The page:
Alabama Teen Designs Lightweight Prosthetic Foot for Injured Marine

Playing How a High School Student Designed a Prosthetic Foot for a Wounded Veteran

An Alabama teen designed a lightweight prosthetic to help a Marine keep up his active lifestyle. 

Kendall Bane was stationed in Afghanistan in 2012 when he was shot in the stomach and leg. "Those injuries left me partially paralyzed and I decided to electively amputate my leg," he said. 

He already had a prosthetic foot, but it was a little clunky. 

"It allows me to be very active, but at the same time, it's a bit heavy," he said. 

Enter Ashley Kimbel. The 17-year-old high school senior has always been passionate about biomedical engineering. "I live in a nerd town," Kimbel said. "Huntsville is the hub of engineering in Alabama."

For a school project, she hoped to design a lighter and more versatile prosthetic. Bane's brother volunteers with an auto racing program at Kimbel's school and connected the pair. The rest, as they say, is history.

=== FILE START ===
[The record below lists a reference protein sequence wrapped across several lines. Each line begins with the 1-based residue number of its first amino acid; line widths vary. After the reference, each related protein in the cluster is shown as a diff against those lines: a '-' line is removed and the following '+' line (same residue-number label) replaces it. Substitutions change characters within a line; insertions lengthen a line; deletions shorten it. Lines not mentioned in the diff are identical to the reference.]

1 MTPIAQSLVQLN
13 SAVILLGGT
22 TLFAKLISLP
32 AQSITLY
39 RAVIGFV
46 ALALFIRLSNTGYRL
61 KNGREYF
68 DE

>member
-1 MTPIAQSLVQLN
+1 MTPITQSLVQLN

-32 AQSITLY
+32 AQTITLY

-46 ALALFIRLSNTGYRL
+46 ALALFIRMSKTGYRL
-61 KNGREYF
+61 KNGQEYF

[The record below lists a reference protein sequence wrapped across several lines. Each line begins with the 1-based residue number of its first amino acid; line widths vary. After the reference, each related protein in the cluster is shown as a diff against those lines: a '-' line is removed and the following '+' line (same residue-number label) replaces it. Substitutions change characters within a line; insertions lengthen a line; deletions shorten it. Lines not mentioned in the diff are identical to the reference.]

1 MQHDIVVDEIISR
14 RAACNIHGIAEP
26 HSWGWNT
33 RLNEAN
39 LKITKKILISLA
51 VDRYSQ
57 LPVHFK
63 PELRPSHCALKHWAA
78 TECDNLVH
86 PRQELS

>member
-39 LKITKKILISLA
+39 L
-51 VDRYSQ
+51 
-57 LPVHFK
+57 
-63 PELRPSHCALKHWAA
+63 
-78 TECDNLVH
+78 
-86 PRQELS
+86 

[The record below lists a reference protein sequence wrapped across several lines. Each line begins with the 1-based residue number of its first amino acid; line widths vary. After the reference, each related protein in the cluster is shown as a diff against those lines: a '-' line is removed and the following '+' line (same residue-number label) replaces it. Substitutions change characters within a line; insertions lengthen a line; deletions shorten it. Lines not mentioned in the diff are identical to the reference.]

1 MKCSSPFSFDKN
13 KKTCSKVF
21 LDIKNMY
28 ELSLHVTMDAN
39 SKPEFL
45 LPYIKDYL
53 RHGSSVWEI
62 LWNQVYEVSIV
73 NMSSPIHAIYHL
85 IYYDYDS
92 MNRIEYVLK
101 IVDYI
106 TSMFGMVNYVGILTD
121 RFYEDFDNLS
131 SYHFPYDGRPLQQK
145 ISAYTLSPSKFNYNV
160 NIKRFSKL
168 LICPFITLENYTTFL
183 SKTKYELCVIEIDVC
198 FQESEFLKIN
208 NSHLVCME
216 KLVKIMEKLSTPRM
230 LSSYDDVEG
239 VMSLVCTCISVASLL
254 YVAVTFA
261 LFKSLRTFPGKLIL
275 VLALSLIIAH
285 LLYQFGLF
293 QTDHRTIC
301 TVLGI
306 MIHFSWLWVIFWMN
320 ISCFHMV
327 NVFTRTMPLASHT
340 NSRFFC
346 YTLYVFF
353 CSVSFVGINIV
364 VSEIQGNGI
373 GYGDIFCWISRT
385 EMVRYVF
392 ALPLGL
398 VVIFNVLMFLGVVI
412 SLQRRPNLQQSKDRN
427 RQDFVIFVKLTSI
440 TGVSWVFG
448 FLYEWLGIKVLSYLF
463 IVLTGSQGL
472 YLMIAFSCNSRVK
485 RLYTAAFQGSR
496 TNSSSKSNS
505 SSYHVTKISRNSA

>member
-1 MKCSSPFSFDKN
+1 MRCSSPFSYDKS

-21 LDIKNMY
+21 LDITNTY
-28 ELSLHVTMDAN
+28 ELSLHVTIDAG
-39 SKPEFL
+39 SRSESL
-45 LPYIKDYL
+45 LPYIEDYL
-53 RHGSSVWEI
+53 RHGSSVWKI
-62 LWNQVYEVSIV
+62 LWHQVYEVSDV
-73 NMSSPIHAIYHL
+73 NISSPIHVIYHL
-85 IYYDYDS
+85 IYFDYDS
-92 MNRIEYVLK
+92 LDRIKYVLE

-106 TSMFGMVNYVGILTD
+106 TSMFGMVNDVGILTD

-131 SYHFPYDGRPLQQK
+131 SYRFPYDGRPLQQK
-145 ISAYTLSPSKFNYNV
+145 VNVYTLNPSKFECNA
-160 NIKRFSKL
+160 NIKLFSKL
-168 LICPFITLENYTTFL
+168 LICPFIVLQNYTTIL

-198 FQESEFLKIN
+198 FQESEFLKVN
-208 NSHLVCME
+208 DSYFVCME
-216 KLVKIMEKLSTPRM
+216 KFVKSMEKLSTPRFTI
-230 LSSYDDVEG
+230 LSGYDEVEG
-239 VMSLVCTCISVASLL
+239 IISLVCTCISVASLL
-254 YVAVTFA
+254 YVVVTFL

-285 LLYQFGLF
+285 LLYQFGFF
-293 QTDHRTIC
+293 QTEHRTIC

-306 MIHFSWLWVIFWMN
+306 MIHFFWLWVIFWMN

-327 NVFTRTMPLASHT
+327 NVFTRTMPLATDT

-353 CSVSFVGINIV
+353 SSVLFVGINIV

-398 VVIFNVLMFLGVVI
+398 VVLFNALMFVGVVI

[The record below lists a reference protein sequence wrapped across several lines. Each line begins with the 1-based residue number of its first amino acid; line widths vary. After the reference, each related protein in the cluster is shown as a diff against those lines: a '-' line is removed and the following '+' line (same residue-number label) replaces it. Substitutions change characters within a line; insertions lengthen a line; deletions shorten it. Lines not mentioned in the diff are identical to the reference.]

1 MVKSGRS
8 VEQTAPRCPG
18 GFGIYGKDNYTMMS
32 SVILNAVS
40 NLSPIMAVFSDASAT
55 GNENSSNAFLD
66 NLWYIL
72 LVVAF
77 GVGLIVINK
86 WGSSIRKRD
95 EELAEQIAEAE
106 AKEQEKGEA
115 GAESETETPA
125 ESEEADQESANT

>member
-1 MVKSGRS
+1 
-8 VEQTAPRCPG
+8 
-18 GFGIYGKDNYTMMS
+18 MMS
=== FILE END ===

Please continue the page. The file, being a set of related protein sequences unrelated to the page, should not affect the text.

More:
"The goal was always to make the prosthetic for Kendall so that he could use it for snowboarding and mountain biking," Kimbel told InsideEdition.com. 

While initially Kimbel was all about the science, as she got to know Bane, she only became more determined to create the perfect prosthetic for him. 

"As we kind of progressed, it became me wanting to help somebody that you know that, you know, served our country and he put his life on the line and ended up becoming injured," Kimbel said. 

Last month, Kimbel presented Bane with his brand-new foot, designed with a Siemens software program called Solid Edge and weighing under 2 pounds.

The touching moment was captured on camera. 

"It feels strong, it feels sturdy," said Bane. "It does feel a lot lighter."

Now, he's looking forward to spring and finally being able to go mountain biking again with his new and improved prosthetic. 

"I'm looking forward to that," he told InsideEdition.com. 

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